The skills and leadership exhibited by the miners will be crucial to their survival, experts say. In an interview with Universia Knowledge@Wharton, Francisco Javier Garrido, a professor of strategy in various MBA programs in Europe and the Americas and author of such management books as The Soul of Strategy, discusses the lessons that can be learned from their experience. Garrido is a partner and director of EBS Consulting Group (Spain-Chile).
Universia-Knowledge @ Wharton: In your view, what have been the keys to the miners’ survival, even when they didn’t know if the outside world presumed them to be dead?
Francisco Javier Garrido: The keys to survival in an extreme experience such as this one … can be summarized by three concepts [that] can be applied to the business world. First, there is the [background and expertise] of those who compose the group of people. [Those skills] have been vital for correctly understanding the context [the miners] find themselves in, as well as for grasping the real possibilities of being rescued. This has also been fundamental for keeping the group of people together and remaining hopeful about their chances to survive. Second, [the miners] figured out that it was vital to have [a leader] … with the longest seniority in the ranks of the workers. This was critical for keeping the people on the team together [and] for creating trust in the possibility of emerging alive … as well as [creating a system for] assigning tasks and the rationing of food.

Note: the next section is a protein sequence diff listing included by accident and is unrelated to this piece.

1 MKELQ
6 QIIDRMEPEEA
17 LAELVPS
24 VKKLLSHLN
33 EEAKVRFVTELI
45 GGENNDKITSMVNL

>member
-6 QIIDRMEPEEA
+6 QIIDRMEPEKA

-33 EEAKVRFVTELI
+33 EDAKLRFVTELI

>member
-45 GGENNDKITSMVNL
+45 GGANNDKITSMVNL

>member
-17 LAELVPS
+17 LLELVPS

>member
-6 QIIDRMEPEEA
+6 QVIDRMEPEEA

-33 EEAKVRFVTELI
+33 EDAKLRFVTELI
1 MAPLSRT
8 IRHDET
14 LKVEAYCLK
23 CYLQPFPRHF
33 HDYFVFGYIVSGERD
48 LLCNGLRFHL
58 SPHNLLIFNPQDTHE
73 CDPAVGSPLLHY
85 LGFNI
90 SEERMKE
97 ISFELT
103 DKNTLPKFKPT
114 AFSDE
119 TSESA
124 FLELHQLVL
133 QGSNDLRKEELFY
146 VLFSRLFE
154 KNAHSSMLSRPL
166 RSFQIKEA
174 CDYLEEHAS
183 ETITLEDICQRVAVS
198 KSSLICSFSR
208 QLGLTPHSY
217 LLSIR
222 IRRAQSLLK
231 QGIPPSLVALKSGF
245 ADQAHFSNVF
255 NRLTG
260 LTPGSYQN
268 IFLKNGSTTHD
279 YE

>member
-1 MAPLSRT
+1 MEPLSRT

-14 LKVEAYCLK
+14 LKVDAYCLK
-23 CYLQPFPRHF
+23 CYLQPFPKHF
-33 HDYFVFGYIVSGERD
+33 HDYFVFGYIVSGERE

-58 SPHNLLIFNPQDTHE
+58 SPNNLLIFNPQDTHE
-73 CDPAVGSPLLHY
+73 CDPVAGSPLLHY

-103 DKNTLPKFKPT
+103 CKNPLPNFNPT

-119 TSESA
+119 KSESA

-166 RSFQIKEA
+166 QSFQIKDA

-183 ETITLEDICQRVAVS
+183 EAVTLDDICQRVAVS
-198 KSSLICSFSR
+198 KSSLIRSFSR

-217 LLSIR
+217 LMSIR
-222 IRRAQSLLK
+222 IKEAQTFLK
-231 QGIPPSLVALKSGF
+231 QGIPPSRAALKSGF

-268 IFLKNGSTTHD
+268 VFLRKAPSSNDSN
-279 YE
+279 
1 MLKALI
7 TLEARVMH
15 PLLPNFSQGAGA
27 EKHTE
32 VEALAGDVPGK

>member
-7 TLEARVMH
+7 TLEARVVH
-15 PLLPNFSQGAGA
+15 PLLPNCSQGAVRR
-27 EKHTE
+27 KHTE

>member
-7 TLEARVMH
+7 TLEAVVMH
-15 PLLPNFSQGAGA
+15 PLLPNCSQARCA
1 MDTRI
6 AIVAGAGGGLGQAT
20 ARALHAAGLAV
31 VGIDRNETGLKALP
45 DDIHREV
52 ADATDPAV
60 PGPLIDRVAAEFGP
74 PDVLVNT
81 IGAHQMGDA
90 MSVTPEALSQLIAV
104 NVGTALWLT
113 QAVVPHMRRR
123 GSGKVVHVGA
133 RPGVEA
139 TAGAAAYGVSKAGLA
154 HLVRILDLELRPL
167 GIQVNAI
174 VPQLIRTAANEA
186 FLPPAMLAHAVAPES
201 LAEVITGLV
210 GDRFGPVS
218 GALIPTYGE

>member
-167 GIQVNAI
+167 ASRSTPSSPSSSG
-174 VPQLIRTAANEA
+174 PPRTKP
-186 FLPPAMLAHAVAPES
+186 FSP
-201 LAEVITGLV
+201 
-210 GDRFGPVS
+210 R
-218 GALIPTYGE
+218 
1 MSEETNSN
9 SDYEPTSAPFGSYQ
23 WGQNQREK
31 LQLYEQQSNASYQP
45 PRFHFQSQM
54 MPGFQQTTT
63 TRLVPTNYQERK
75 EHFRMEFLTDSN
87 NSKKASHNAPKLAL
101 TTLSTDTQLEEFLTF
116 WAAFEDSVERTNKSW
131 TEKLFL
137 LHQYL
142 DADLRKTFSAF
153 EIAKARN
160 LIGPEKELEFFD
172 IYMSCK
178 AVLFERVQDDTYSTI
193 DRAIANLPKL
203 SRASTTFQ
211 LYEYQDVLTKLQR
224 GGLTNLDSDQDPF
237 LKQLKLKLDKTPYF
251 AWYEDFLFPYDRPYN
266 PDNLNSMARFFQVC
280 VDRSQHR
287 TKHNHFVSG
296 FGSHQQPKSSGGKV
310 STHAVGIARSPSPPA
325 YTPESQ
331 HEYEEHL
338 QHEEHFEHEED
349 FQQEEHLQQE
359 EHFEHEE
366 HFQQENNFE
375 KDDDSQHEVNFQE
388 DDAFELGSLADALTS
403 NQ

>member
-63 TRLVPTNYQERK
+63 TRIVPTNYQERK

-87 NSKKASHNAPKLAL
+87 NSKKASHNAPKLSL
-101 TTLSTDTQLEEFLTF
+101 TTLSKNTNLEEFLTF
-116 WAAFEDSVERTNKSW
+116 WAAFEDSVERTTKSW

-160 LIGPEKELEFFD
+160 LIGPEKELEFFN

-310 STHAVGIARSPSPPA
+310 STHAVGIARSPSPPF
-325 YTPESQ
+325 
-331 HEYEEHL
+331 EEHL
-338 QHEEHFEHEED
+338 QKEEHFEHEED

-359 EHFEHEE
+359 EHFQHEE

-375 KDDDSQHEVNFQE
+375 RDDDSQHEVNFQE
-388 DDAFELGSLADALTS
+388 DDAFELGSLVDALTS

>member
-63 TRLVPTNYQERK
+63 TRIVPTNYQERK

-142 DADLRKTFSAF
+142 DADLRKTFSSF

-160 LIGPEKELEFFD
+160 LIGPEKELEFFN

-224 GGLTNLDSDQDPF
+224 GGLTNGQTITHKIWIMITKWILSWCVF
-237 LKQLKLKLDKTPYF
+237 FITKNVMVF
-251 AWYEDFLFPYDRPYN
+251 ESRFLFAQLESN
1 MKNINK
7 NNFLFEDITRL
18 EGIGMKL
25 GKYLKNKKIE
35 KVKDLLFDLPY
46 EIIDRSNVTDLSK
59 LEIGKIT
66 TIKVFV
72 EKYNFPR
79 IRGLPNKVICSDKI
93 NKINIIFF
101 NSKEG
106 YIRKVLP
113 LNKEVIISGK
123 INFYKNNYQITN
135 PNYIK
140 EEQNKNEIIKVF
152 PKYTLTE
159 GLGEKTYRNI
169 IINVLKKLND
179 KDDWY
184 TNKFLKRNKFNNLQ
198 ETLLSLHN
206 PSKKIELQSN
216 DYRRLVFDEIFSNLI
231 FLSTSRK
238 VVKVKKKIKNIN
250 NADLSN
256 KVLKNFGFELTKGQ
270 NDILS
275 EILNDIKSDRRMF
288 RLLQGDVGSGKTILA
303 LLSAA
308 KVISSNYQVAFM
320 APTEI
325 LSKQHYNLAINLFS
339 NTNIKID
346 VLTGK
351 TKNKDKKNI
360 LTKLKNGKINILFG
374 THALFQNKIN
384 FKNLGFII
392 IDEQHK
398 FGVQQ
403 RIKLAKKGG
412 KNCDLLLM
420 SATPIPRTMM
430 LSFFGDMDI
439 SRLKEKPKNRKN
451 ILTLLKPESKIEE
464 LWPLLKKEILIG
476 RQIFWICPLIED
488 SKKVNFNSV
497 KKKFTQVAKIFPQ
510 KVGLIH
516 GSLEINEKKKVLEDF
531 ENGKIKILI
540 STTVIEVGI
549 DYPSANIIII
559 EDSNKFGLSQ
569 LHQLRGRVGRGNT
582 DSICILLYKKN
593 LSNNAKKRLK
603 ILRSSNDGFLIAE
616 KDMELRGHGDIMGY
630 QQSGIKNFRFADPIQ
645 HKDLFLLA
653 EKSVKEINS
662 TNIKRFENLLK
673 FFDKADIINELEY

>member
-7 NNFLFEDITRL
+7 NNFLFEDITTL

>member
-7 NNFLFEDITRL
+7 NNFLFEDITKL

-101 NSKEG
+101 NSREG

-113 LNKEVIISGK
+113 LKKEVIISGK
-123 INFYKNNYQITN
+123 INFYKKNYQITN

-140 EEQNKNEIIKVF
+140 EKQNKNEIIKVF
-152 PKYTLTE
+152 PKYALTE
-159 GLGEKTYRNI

It must be stressed that the components of experience and leadership are clear in this case. We need to point out the definition made by the head of the group, who acted as its spiritual guide. [He said] there was an upswing in what the [ancient] Greeks used to call “general wisdom.” This happens whenever the people whom we recognize as capable of [best understanding] the working environment reach the best possible decisions for the group. Those are the people who carry the mandate for the best possible future … on the battlefield or in the business world, where experienced managers play the same role.
(all the interview in the Universia-Knowledge Wharton Web)